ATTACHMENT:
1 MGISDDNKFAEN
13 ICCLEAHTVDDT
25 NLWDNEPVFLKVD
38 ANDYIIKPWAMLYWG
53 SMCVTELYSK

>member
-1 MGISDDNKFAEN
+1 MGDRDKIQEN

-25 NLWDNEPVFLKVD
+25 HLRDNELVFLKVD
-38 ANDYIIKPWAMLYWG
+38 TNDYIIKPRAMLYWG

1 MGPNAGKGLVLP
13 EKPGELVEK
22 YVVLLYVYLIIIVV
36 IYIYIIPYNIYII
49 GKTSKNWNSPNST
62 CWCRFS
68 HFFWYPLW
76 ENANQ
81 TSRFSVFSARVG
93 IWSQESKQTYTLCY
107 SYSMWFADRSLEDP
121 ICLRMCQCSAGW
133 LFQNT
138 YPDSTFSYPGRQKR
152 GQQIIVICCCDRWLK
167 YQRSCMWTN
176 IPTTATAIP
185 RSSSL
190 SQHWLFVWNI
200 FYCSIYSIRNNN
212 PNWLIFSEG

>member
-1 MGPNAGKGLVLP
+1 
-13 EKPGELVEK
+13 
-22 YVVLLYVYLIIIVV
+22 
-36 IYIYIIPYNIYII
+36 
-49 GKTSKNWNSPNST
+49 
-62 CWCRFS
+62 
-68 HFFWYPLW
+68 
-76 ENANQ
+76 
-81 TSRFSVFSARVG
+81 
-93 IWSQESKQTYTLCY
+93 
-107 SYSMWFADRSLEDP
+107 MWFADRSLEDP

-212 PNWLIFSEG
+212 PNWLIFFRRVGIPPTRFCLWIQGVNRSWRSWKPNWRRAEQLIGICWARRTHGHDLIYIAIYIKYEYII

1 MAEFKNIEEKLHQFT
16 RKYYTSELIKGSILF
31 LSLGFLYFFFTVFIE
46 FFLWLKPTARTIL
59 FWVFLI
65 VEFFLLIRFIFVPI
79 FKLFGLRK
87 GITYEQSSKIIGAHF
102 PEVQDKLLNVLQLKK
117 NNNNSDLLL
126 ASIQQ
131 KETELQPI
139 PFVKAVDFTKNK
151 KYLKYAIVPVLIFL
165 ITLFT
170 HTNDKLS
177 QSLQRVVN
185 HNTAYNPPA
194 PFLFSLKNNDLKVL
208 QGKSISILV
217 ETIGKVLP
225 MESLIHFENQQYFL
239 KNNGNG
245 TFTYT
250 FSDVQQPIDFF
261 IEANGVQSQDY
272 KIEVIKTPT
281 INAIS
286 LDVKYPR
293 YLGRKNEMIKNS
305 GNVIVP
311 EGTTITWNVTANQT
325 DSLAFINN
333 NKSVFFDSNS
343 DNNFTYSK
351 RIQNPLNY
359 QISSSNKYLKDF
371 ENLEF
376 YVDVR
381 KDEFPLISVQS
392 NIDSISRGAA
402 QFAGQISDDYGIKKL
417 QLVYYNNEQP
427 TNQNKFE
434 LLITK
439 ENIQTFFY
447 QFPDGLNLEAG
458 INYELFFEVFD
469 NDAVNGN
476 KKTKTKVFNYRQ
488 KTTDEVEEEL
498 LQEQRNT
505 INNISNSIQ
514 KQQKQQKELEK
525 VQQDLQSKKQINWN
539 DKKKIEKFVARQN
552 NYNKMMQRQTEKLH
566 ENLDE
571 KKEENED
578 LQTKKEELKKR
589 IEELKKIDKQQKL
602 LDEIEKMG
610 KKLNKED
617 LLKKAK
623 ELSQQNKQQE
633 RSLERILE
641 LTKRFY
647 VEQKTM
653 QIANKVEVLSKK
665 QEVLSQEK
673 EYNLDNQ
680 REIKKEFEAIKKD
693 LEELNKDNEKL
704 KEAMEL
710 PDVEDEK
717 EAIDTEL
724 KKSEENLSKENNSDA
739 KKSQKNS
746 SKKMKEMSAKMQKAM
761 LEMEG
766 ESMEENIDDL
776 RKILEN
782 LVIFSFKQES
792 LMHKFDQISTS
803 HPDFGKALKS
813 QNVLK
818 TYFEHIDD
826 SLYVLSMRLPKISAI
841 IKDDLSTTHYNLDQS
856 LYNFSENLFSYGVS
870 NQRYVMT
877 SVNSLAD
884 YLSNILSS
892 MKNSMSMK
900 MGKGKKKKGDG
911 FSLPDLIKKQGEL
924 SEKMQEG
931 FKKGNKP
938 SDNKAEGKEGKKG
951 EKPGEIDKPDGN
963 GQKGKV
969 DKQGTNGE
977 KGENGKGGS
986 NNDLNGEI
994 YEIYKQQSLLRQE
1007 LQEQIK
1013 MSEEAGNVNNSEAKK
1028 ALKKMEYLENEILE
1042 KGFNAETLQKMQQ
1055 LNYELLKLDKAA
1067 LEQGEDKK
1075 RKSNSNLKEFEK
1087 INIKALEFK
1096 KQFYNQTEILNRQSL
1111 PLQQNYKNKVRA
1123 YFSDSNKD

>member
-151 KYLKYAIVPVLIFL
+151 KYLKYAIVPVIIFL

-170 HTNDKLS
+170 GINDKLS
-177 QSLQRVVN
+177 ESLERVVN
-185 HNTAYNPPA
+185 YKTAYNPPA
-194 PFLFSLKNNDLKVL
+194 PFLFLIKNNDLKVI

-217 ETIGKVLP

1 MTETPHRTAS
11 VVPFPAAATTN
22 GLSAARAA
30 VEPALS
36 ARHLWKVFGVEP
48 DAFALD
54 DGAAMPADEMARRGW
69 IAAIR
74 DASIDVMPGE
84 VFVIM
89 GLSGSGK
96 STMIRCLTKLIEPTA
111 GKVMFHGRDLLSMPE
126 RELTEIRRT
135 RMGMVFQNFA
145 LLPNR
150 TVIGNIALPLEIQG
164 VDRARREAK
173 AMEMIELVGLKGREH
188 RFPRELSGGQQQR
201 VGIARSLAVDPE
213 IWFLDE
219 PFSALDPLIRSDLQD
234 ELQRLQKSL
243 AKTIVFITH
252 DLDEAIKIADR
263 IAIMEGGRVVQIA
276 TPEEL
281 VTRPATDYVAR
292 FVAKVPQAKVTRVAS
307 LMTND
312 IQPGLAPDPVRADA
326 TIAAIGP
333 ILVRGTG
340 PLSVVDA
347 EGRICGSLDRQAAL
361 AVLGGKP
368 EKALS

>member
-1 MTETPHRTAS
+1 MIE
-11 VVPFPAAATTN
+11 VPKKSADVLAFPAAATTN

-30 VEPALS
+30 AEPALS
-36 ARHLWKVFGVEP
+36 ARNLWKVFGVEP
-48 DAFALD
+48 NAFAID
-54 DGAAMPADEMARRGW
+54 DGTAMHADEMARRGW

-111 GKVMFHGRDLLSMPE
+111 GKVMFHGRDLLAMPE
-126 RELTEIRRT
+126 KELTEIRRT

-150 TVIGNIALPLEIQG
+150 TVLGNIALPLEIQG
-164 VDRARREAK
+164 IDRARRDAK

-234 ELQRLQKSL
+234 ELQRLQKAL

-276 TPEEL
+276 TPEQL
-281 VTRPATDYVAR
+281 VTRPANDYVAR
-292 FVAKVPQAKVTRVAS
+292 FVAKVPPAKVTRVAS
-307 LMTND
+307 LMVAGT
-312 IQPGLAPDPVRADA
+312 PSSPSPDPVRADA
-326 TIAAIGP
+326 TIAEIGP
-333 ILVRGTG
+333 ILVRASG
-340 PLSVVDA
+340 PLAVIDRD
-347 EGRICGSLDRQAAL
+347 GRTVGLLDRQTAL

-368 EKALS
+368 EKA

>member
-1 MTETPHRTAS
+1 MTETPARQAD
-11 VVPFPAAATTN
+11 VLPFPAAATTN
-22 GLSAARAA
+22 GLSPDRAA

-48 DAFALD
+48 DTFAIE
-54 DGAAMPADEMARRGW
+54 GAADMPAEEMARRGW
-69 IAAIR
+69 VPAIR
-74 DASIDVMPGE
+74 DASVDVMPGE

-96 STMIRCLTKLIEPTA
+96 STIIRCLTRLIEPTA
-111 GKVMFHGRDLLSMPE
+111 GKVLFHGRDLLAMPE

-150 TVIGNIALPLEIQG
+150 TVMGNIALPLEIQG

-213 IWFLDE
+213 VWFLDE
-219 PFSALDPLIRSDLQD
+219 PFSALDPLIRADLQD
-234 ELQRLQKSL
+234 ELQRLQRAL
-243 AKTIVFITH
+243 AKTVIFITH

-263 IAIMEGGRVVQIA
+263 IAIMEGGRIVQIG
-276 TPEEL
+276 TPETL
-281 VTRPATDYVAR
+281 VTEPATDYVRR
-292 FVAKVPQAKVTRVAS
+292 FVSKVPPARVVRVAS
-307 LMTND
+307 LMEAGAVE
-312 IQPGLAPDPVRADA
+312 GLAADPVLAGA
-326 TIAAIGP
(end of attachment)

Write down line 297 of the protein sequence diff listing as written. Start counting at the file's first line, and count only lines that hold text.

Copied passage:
-263 IAIMEGGRVVQIA